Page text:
Independent subcontractor alliances (ISAs) differ from Limited Joint Partners (LJPs) in that an ISA is not a direct competitor of STP. Rather, the ISA is a company that offers a subset of services to STP, or contracts with STP to provide it with necessary resources to perform the particular job at hand. For example, an ISA may be a warehousing company that provides only storage facilities for STP. Alternatively, an ISA may be a company that is engaged in service and repairs for STP’s trucks and planes, and/or provide sterilization and cleaning services for STP’s trucks and planes upon completion of a job, where STP had transported hazardous or toxic materials, requiring specific types of sterilization or cleaning services for its transport vehicles. There are other types of ISA that STP engages and contracts with. With regard to ISAs, STP is the only organization that will contract with its customer or who will be identified to the customer. STP’s customer should never be aware that STP has subcontracted some of its services from the ISA. There will be no negotiations, contracts or agreements between STP’s customers and STP’s ISAs. STP will then enter into its own separate subcontractor contract with its ISA, and the ISA is not identified to STP’s customer. There is no definitive number of ISAs that contract with STP. The specific ISAs used (if any) will vary depending on the geographic location or area of the country involved and the availability and cost of the ISA available to service the area.

 STP is also under pressure from several of its competitors in the industry. The competitive market is driving STP to improve its routes, delivery methods, fleet vehicles, and other facets of its business to increase profits (a strategic goal) and to reduce costs. The company realizes that its information technology infrastructure has been neglected for some time and that many operating locations are running on outdated hardware and software. On several occasions last year, STP suffered no less than four network compromises through one of its LJP Internet sites that led to the disclosure of sensitive and strategic information on contracts and mergers.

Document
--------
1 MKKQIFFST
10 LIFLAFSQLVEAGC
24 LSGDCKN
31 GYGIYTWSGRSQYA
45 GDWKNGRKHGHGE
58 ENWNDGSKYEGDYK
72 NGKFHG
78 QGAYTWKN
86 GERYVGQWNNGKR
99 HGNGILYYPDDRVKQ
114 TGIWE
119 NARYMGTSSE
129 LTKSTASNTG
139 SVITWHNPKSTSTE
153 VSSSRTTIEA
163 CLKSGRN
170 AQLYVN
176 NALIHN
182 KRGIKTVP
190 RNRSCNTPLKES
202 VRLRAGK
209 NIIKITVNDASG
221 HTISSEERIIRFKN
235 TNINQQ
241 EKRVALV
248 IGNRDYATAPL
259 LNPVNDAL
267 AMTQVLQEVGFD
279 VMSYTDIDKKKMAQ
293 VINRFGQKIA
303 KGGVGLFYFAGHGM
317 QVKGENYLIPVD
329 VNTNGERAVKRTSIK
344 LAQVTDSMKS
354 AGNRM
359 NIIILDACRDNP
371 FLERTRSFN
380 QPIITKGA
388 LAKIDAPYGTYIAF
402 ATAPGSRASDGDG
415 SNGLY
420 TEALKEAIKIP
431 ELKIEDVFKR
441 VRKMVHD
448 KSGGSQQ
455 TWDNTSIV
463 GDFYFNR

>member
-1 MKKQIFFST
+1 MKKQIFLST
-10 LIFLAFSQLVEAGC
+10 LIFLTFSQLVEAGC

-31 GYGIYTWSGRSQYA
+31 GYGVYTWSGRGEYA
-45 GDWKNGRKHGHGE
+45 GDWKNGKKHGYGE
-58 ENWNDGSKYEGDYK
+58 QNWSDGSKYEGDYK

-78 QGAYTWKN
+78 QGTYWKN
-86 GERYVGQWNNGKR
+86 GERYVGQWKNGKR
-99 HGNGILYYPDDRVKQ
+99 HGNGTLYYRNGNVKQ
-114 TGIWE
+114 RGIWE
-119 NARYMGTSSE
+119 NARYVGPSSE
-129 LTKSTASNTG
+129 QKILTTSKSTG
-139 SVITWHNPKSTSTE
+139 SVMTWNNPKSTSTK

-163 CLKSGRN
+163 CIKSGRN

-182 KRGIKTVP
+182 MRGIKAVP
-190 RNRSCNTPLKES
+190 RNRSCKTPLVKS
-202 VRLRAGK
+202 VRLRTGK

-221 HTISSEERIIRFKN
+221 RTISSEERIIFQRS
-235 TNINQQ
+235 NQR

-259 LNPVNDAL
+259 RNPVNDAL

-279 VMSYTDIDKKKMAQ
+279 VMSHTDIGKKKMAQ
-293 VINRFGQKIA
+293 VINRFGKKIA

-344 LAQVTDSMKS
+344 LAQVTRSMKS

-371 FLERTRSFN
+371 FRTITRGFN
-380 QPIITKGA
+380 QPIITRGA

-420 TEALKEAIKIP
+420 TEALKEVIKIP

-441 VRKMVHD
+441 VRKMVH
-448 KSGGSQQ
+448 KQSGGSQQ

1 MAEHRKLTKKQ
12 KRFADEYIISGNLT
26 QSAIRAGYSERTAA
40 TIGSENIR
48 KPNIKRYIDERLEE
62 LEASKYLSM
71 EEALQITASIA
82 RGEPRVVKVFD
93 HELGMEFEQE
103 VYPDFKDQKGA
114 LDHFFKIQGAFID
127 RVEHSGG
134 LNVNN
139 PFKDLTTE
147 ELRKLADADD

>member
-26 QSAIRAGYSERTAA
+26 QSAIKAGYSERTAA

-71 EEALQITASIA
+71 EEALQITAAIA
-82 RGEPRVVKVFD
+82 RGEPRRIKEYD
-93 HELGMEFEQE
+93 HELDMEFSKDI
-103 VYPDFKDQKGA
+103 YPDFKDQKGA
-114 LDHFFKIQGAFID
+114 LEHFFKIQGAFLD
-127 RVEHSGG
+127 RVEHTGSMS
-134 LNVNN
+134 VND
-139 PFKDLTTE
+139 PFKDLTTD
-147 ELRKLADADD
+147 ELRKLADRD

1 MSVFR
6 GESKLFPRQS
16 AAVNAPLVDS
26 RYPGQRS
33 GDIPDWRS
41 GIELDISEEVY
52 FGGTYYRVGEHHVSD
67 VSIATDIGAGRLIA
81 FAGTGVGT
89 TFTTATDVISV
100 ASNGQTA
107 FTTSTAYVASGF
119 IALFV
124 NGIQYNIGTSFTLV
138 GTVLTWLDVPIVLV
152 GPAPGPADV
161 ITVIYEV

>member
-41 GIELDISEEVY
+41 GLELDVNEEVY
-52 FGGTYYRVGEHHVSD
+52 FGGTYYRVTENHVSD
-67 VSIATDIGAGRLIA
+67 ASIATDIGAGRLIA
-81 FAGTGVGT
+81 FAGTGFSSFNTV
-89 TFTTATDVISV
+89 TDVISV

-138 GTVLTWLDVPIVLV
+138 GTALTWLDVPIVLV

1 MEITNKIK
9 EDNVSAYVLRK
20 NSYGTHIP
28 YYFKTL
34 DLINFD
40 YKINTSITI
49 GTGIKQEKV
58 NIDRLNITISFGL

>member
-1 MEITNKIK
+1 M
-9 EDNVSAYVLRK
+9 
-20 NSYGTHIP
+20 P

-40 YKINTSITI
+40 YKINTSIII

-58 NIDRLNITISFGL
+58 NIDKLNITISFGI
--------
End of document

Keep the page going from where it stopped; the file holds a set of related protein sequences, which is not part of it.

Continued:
The chief information officer (CIO) made a strategic presentation to the board of directors and executive management to first assess the aging infrastructure and then, develop a multi-year phased approach to have all of STP’s own sites running the same hardware and software platforms. Of course, STP has no control over the hardware or software platforms used by its LJPs and ISAs, although they must be able to communicate with each other.

Information about the assessment indicates that the current state core infrastructure (switches, routers, firewalls, servers, and so on) must be capable of withstanding 10-15% growth every year for the next seven years with a three-to-four-year phased technology refresh cycle.

There is a hodgepodge of servers, switches, routers, and internal hardware firewalls. Nearly all of the infrastructure is woefully out-of-date in terms of patches and upgrades. This operational neglect has unduly increased the risk to the network, in terms of confidentiality, integrity, and availability. Since this will be a multi-year technology upgrade project, something must be done to reduce STP’s exposure to vulnerabilities to increase the overall security profile and reduce the risk profile.

Now that the funding has been approved for the infrastructure assessment, the CIO has decided that it might be a good idea to implement an Information Governance Program into the organization, assuming he can sell the corporation on its benefits. To that end, the CIO has hired you as IG Project Manager to assist in initial preparatory stages.

STP Job Roles: In addition to the CIO, below is a list of individuals at STP to whom you have been introduced. The CIO has informed you that you can call upon any or all of the individuals who hold these job roles/titles for assistance and may name any of them to be on your project team. You may also call upon any of the heads of the various business units for assistance, as well as a designated contact person for each of STP’s LJPs and ISAs. *

▪ Chief Executive Officer (CEO)*

 ▪ Chief Information Officer (CIO)*

▪ Chief Financial Officer (CFO)*

 ▪ Executive VP of Marketing*